Presuming that Trina Hall is (a) heterosexual (no word yet on whether the incarcerated person she was visiting was the father of either baby, or both) and (b) made those babies with her own organs, I could learn a lot from Trina. Those two little girls are luckier than Cecilia Slaby who was left behind in an SUV — forgotten, actually — for eight hours. In fact, I first saw this story on the television in the maternity ward waiting room last week.
Cecilia Slaby was strapped in a car seat in the rear of the vehicle, which was in the parking lot Thursday of Glen Este Middle School, where her mother is an assistant principal, authorities said. The windows on the vehicle were up.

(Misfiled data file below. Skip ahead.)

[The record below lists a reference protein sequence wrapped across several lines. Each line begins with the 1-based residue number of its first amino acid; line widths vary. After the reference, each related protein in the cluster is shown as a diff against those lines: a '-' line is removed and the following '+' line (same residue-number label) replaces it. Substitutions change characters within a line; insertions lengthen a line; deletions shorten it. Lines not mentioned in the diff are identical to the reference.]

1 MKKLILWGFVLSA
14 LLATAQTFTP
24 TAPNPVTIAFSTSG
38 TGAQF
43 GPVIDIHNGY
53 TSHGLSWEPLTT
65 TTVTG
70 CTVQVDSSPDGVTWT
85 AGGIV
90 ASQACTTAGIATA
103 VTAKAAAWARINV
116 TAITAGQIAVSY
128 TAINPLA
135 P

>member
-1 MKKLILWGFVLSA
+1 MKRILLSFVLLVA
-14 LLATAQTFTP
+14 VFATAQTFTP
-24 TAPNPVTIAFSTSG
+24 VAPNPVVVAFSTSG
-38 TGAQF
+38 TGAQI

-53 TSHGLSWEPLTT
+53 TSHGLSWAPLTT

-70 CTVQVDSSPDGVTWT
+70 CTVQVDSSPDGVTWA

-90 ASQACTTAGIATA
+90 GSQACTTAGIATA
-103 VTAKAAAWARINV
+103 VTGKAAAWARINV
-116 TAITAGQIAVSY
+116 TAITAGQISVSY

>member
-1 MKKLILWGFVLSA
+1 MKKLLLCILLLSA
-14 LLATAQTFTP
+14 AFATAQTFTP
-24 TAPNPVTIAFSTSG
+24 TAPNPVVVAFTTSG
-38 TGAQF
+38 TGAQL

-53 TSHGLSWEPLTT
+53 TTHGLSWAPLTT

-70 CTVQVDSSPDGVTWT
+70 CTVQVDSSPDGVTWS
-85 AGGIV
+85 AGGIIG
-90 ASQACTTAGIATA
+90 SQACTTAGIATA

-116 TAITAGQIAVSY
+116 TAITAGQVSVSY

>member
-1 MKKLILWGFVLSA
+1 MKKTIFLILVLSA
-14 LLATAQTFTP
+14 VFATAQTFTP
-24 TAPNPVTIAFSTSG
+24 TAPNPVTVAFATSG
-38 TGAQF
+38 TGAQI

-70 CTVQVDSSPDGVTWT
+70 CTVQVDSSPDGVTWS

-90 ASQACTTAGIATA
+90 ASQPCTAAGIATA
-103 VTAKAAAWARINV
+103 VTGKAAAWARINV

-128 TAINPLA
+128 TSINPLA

Brenda Nesselroad-Slaby, 40, reported to work about 7:15 a.m. for meetings on academic plans for the upcoming school year, said Gary Brooks, superintendent of the West Clermont school district.
Her daughter was in the vehicle until about 3 p.m., said Debbie Hawkins, a spokeswoman for the Clermont County coroner’s office. Police arrived at the scene after receiving several 911 calls about 3:15 p.m. from school staff who spotted the girl.
Temperatures in the area reached 100 degrees Thursday, according to the National Weather Service.
“She’s blistered and everything else,” a teacher helping perform CPR on the girl told a 911 operator.
Nesselroad-Slaby ran out of the school building and cradled the girl in her arms, according to 911 calls.